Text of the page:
We all know that Hamtramck is a multi-cultural city, perhaps one of the most such in the country. That certainly must create a unique set of challenges. Can you elaborate on some of the aspects of our “multiculti” school district, and how you hope to address them?

Robinson: Hamtramck is a microcosm of the world around us, and thus provides powerful opportunities for educators to prepare students for success in the real world. I have long believed that many of the problems in the world center on the lack of individuals, groups or organizations abilities or willingnesses to communicate effectively.

Having a city filled with so many cultures provides immeasurable opportunities for communicating with one another, learning about each others’ similarities and differences, and respecting our right to be different-but-the-same, all at the same time.

Of course, this diversity also presents challenges for school districts charged with educating each child. At Holbrook, we are fortunate that the majority of our students fall into several main demographic categories, which make it easier to address specific needs — as outlined in earlier portions of our interview.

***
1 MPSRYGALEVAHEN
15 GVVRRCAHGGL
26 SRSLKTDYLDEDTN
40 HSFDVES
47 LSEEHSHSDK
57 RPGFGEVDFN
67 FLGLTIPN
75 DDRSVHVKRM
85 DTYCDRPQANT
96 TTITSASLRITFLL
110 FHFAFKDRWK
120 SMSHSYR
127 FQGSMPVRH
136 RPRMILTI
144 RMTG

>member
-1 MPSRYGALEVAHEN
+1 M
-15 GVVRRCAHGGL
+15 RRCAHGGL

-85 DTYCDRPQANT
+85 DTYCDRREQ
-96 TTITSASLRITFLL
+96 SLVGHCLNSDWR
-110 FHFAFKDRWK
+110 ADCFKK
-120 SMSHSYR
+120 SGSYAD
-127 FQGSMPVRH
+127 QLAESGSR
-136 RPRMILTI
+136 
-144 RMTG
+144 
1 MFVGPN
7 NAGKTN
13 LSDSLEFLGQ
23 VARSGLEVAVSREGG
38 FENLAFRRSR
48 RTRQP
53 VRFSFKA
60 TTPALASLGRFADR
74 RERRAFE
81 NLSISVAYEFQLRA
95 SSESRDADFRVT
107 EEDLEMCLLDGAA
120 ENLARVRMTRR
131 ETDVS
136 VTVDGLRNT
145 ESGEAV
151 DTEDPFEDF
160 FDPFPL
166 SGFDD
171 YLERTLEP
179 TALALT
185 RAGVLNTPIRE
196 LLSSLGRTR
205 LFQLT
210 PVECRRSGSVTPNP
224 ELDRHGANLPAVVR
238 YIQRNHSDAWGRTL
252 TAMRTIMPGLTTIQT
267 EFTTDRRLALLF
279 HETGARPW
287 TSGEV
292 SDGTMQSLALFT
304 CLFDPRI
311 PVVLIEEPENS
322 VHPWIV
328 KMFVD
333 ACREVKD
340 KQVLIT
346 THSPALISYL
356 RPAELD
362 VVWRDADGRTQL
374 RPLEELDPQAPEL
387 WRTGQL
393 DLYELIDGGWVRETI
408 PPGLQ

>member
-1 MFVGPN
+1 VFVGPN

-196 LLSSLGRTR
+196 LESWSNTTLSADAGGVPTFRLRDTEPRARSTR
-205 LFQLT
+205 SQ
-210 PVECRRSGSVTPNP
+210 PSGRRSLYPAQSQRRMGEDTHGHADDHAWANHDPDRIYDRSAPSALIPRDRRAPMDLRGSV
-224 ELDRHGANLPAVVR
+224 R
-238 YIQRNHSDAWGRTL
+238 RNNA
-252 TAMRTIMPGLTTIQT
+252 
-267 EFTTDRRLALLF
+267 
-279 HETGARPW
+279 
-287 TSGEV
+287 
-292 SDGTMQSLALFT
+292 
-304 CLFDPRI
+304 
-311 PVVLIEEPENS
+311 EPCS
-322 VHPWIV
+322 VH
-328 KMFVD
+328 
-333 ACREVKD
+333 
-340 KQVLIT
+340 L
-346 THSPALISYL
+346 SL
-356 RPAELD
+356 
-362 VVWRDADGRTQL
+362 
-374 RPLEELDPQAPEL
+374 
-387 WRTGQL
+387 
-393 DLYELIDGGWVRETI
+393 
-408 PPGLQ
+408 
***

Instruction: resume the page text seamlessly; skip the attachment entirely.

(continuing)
Are you satisfied with the budget you have been given to work with? I would imagine the budget has been trending downward during this rough economy, but how bad is it, really? Have you had to make concessions, and if so, how deep are they? Do you see any relief in sight?

Robinson: Anyone who follows public education in Michigan knows that the past few years have been devastating for school districts across our state. The financial crisis has affected the Hamtramck Public Schools as well, due both to a reduction in per-pupil aid, and declining enrollment. This, along with increased health care costs, has necessitated the closing of classes across the district, as well as an increase in some class sizes.

Fortunately, many of our programs and support staff are supported by federal Title I monies, which provide support for both supplementary materials aimed at improving student achievement, and the overall academic program. Currently a district re-structuring committee is meeting on a weekly basis, to discuss the future make-up of the Hamtramck Public Schools. We will continue to monitor expenses carefully and remain fiscally responsible.

Lastly, tell us a little about yourself in your off time – what do you enjoy doing, your family, or anything else you’d care to share with our readers.

Robinson: These days, free time is at a minimum; however, I enjoy spending time with family and friends, golfing, watching movies, traveling and catching up on reading, as time allows.
I am an avid baseball and football fan, love listening to almost every type of music, and can even be found once in a while flying commercial airliners at home on my computer flight simulator.